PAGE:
COUNCILLOR Mike Neville has been cleared of wrongdoing after an investigation into the use of his car during his term as mayor.
An independent review, which cost council almost $10,000, found Cr Neville had not breached any council codes or misrepresented the use of the vehicle.
The investigation resulted from a written complaint from local man Lance Perry, who claimed the former mayor had been dishonest in his vehicle log book.
Griffith City Council requires its mayor to keep a log of travel for 12 weeks during his first year of tenure and present it as an official document.
The proportion of private and official use demonstrated in the log book is used to determine whether the mayor will be paid the full vehicle allowance of $15,000 per year.
Upon examining documentation provided by Cr Neville and the company that serviced his car, sole reviewer Gerry Holmes ruled there was no evidence to support the complaint and recommended council dismiss it.
At Tuesday's public meeting, the recommendation was upheld. Mr Perry announced he would "go to stage three", indicating he would continue to pursue the complaint.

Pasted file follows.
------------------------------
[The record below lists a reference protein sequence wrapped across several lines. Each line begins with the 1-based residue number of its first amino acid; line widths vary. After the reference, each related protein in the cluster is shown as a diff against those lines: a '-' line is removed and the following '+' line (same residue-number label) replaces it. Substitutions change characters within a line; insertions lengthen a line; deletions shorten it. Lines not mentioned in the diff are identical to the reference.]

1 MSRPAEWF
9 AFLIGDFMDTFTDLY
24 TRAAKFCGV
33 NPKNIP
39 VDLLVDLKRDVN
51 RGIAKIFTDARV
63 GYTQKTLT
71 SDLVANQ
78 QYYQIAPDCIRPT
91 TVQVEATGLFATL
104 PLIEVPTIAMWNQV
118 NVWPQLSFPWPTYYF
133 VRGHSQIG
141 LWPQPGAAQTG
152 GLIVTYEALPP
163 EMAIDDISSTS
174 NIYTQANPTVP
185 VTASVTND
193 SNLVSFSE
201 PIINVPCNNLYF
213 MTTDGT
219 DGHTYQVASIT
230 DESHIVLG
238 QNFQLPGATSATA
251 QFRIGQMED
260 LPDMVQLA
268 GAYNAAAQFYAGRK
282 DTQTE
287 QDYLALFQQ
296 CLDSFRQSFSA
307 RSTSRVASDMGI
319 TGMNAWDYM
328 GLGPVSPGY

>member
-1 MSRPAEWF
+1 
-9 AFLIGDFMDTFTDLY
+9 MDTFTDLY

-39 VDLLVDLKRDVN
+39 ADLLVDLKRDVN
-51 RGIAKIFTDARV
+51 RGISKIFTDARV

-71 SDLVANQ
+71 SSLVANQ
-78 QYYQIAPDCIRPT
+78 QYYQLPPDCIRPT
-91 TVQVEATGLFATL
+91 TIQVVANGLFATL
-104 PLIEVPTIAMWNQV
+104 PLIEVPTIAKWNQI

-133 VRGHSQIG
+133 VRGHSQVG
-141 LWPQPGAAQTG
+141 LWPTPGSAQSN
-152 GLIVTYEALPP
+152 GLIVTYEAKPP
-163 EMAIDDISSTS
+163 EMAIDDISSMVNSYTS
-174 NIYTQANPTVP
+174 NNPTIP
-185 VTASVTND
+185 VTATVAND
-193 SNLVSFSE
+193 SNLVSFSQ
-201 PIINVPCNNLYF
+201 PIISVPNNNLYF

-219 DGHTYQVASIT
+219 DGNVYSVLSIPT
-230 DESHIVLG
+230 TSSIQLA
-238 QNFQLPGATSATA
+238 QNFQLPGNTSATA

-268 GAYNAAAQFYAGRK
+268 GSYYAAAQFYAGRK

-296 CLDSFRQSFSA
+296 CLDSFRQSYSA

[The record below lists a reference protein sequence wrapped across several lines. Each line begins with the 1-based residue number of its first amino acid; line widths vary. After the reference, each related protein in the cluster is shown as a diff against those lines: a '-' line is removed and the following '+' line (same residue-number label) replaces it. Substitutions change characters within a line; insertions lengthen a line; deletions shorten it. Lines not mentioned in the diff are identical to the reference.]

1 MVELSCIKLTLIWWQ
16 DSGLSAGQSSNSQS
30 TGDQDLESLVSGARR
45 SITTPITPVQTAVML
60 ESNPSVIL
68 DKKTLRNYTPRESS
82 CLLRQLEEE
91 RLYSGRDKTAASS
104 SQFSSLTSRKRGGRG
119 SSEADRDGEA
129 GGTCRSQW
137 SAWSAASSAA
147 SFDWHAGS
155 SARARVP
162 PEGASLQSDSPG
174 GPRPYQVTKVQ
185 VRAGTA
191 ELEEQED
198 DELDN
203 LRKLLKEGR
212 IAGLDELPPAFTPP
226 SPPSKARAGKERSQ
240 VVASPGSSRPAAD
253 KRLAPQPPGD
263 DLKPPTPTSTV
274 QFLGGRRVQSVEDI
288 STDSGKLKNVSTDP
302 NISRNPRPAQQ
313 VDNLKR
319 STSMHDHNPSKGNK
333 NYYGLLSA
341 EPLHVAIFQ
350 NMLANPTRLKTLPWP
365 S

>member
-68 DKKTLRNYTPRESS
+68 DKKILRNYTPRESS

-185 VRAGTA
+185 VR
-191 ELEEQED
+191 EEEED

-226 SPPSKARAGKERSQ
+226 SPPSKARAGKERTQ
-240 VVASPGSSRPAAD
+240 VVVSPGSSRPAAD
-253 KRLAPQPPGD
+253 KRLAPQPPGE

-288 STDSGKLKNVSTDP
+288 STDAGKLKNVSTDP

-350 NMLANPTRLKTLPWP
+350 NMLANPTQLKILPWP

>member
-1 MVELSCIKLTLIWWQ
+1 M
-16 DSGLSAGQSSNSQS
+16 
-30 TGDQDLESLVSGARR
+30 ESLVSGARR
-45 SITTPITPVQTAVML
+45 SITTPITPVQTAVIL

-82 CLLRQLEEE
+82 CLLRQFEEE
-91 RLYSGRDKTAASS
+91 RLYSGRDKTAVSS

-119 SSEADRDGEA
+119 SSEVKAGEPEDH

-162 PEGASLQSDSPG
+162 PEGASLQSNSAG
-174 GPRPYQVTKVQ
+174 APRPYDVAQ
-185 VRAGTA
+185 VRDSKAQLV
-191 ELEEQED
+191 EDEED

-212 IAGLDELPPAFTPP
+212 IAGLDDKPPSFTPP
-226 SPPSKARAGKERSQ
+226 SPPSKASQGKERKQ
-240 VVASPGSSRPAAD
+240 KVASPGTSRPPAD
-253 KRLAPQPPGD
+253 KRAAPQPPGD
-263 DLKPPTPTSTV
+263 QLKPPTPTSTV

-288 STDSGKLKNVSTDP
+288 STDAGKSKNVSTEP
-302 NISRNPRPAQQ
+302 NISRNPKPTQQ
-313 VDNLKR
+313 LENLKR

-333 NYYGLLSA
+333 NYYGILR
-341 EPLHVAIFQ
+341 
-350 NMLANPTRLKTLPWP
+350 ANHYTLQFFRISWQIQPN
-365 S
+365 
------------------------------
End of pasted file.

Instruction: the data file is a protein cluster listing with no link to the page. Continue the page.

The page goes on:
"It's threats like this that are costing council thousands of dollars," Cr Doug Curran said.
"It's not only council time being spent on this, it's the money we're paying to external reviewers. This series of complaints from Mr Perry is becoming vexatious."
Mr Perry has pursued a series of code of conduct complaints against councillors in the past few years, including one against Cr Neville and Cr Curran last year for publicly questioning the legitimacy of his organisation, Griffith Community Development Council (GCDC).
"This situation could have been resolved at no cost if arrogance had not diminished wisdom," Mr Perry read from a written statement at Tuesday's meeting.
"Griffith City Council has always gone to the sole reviewer option when there are other avenues ... the sole reviewer will always find in favour of council or councillors (because they are) appointed and paid by council."
Mr Perry had attempted to resolve his complaint by asking Cr Neville last year to provide his original hand-written log book but Cr Neville refused, saying it contained private information and, as the car was not a council-owned vehicle, he was not obliged to do so.
He did, however, show the document to Mr Holmes.
Cr Neville said he was disappointed the exercise had cost ratepayers money because Mr Perry was "hell-bent on getting a result in his favour".
"This could have been resolved had he (Mr Perry) accepted there was certain confidential information I couldn't give him in relation to my personal vehicle," Cr Neville said.